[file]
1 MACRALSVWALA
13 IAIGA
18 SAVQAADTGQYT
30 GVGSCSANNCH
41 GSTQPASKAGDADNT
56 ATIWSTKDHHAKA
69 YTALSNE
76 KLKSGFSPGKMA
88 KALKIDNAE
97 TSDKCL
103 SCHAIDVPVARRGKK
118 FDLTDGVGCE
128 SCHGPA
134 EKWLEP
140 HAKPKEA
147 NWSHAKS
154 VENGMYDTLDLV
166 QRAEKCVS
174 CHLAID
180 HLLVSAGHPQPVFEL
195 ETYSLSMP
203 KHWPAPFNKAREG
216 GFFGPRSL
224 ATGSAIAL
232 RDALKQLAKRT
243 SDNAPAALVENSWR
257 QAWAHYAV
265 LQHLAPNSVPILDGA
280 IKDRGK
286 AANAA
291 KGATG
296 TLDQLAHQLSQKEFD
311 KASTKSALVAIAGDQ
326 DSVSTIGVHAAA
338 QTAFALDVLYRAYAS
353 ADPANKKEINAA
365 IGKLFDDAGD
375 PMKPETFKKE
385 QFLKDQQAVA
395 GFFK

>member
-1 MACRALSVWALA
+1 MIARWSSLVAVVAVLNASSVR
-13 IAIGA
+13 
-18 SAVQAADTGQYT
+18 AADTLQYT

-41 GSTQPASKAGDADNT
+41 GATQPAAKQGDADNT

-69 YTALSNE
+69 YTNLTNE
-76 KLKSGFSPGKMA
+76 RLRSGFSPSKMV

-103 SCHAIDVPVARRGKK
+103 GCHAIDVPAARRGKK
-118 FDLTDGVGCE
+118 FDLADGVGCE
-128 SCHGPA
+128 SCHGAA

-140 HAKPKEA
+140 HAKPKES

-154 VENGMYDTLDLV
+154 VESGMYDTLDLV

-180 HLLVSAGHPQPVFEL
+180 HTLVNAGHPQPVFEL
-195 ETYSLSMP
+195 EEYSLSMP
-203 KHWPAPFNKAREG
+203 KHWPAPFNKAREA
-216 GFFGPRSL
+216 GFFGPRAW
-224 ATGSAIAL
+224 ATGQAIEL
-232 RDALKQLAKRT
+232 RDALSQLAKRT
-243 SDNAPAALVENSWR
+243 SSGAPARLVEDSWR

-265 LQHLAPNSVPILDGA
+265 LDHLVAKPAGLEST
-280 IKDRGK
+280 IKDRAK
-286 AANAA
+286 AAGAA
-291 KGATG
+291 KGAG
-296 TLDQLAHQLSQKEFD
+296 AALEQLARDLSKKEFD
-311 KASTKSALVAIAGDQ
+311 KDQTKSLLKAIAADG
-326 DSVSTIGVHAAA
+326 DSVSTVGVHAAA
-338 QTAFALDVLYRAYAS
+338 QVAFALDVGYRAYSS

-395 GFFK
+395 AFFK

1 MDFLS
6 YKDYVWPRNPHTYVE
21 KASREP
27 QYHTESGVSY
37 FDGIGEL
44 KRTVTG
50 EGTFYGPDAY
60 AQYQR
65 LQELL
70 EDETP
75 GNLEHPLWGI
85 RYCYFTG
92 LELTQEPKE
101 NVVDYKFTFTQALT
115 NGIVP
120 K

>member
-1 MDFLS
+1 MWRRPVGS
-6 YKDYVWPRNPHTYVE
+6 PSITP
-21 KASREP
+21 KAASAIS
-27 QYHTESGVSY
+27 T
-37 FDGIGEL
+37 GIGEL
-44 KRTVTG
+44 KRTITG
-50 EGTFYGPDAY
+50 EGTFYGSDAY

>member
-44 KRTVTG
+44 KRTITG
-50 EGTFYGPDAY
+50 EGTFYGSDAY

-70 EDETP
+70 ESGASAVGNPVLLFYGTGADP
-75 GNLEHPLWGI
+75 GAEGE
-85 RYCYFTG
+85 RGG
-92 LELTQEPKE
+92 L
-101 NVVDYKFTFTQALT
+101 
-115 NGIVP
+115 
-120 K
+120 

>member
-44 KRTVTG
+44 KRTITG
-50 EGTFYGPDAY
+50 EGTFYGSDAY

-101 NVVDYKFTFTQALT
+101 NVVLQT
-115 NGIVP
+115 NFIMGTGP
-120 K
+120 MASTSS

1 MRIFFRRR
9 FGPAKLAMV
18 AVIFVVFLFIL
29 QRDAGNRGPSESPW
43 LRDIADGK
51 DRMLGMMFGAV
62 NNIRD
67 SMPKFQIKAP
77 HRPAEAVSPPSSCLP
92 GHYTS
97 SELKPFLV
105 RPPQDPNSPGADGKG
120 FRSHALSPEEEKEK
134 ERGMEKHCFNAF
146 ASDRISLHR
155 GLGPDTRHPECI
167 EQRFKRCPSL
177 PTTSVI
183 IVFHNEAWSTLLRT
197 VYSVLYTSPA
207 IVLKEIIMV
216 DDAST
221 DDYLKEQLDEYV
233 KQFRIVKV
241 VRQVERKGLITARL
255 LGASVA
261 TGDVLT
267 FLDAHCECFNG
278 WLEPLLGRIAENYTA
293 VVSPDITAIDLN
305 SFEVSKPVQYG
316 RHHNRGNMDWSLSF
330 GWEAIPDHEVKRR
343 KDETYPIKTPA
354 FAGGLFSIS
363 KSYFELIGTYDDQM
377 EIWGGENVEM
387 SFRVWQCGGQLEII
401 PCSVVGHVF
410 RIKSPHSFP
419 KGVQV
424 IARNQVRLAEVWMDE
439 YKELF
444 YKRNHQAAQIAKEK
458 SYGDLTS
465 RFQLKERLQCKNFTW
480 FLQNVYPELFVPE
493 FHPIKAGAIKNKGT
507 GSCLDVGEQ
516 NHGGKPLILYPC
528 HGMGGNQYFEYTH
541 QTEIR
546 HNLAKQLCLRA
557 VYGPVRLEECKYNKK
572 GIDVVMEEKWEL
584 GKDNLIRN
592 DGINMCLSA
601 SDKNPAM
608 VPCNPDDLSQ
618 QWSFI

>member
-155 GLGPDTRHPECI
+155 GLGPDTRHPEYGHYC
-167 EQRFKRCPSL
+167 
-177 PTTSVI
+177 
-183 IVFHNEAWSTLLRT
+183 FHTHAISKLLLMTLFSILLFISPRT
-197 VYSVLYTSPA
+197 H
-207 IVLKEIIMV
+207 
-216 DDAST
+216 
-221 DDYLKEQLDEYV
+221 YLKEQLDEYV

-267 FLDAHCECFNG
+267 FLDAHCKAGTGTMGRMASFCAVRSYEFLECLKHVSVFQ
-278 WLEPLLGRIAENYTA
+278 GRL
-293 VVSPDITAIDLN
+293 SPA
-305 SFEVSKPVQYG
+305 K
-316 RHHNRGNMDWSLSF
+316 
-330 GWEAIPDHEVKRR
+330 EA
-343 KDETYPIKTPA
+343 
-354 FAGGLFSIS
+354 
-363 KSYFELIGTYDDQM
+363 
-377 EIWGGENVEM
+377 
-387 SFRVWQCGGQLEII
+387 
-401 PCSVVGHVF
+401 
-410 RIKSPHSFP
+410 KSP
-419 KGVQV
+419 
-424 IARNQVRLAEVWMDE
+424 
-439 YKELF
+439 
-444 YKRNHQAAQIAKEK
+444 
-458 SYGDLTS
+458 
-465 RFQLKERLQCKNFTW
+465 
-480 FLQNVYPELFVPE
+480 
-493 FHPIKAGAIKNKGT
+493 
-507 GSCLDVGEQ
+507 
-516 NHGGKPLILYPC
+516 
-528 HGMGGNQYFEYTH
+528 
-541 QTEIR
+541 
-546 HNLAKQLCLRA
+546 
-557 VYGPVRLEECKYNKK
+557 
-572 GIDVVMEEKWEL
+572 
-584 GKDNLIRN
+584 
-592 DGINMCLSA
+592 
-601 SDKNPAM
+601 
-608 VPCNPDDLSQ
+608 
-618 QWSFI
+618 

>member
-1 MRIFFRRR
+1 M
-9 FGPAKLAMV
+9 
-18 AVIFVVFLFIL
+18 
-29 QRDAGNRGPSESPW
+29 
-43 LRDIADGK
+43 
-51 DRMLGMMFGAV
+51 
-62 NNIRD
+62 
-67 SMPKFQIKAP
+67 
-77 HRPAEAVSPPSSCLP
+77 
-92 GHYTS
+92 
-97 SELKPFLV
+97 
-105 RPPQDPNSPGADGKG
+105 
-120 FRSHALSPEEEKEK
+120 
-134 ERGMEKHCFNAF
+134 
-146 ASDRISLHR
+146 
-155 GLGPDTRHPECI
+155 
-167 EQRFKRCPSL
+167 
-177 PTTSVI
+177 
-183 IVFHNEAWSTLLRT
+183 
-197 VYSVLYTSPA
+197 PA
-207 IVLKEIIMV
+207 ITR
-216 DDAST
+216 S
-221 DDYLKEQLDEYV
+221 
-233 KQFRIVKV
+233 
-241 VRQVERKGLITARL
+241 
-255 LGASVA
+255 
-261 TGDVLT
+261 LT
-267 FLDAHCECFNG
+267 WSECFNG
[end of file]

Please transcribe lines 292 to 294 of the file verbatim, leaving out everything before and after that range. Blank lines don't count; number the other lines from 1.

-592 DGINMCLSA
+592 
-601 SDKNPAM